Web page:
Do you have any idea as to what might cause this ?



    Thursday, April 05, 2007 11:21 AM
  • this is an missing feature of "Formatting and Advanced Binding" for "Null value". they should have a checkbox there to allow people to use blank as null.


    here is the quick fix. it will be good if something can report this to MS.. I cannot find a place to submit this problem. even in VS2008 and SP1, they still have problem!!!



    quick fix:

    1. click on the textbox, Data, Adanced to get to "Formatting and Adcanced Binding"

    2. in the "Null Value" enter "7878r" and ok all the way out.

    3. open xxxx.Designer.cs (the designer of the file you have that textbox), replace "7878r" to ""

    4. test it. you should be good now.




    if you didn't enter anything in the "Null Value" then it thinks you don't need it so it doesn't code "" for you.



    one you enter advanced again for that textbox, you need to do it again in the designer.cs




    someone please reports the feature missing to MS... this has been taking to long for them to fix this problem and I saw a lot of people have this issue.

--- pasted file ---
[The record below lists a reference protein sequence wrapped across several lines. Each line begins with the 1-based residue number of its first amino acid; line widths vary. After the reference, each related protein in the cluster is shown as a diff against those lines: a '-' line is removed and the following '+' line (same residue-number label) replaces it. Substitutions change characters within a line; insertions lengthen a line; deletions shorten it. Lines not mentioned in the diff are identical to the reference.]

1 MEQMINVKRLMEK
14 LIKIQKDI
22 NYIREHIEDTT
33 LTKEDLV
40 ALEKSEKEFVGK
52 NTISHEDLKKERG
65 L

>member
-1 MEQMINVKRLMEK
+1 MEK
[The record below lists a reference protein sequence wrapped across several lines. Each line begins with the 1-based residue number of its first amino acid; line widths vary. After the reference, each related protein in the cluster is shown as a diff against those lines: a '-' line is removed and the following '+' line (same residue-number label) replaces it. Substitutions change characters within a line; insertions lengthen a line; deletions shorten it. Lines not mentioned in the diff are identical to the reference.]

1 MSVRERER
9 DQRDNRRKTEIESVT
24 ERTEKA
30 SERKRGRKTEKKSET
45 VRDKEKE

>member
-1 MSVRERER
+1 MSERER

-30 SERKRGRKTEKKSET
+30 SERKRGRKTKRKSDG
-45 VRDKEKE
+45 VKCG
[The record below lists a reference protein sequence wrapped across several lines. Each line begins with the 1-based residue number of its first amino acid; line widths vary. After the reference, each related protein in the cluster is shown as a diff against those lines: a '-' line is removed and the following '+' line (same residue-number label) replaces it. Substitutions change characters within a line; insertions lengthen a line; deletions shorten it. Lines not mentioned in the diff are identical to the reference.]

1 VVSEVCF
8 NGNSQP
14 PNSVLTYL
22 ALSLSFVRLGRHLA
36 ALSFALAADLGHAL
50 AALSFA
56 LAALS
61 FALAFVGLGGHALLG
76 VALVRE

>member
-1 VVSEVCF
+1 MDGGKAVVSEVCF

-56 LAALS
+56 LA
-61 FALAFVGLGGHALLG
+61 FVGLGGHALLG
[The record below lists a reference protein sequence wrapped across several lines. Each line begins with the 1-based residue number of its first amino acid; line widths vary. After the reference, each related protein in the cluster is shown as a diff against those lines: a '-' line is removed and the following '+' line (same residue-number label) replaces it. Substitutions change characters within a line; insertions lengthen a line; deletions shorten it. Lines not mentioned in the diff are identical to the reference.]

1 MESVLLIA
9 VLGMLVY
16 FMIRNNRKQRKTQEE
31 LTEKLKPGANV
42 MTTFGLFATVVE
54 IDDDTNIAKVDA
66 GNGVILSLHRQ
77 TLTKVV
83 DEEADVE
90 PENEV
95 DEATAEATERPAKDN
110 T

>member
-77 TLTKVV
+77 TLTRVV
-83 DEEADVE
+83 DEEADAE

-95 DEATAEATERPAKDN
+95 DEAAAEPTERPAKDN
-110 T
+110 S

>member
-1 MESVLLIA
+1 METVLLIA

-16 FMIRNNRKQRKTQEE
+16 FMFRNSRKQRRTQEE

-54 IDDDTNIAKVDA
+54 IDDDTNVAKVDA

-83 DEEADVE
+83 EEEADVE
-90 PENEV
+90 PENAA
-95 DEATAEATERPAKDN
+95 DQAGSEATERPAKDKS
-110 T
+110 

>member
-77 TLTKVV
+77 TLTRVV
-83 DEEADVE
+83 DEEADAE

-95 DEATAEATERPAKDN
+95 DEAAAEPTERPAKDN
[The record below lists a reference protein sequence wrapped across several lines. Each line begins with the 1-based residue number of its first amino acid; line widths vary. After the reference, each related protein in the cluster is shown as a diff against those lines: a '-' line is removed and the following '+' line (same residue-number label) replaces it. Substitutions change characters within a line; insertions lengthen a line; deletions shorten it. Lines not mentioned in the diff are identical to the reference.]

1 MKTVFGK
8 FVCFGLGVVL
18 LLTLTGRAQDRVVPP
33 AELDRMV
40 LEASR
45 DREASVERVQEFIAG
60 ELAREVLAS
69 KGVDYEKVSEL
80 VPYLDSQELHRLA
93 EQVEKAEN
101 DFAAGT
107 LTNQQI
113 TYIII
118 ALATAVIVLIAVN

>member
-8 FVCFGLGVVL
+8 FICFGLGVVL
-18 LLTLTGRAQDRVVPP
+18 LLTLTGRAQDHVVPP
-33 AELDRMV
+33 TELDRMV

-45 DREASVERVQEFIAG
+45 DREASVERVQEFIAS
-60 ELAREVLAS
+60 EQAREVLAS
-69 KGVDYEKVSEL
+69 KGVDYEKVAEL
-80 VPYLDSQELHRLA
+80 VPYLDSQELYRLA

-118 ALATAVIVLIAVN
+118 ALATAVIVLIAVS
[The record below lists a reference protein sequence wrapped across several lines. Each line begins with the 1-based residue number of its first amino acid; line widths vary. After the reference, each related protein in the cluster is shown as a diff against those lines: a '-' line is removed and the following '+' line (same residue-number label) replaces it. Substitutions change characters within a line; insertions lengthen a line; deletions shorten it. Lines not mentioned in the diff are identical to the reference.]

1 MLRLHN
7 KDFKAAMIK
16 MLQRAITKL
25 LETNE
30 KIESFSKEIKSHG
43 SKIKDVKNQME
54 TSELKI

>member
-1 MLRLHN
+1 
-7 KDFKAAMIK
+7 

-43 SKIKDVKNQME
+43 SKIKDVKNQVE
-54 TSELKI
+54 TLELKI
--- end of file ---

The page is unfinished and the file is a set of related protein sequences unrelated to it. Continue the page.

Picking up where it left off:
• Proposed as answer by D. Kelley Thursday, October 25, 2012 4:23 PM
    • Unproposed as answer by D. Kelley Thursday, October 25, 2012 4:24 PM
    • Proposed as answer by D. Kelley Thursday, October 25, 2012 4:24 PM
    Monday, July 07, 2008 10:26 PM
  • Thank you so much, BobYang, for your answer.  It is simple, concise and to the point.  I've been looking for this answer all over the place and found parts and pieces of this same answer but nothing that was as simple as your answer (which helped me tremendously).

    To clarify steps 2 & 3, you don't need to enter "7878r" into the "Null value" textbox, just enter anything there then search for that same string in the xxxx.Designer.cs file.

    Other threads have almost given the same answer. But what was missing was these 4 simple steps Bob laid out.  To tie answers in other threads to this answer, the point is that the designer creates the binding as expected (see Ken Tucker's comments in this thread).  And the following lines would be created in the xxxx.Designer.cs file:

                // AgeTextBox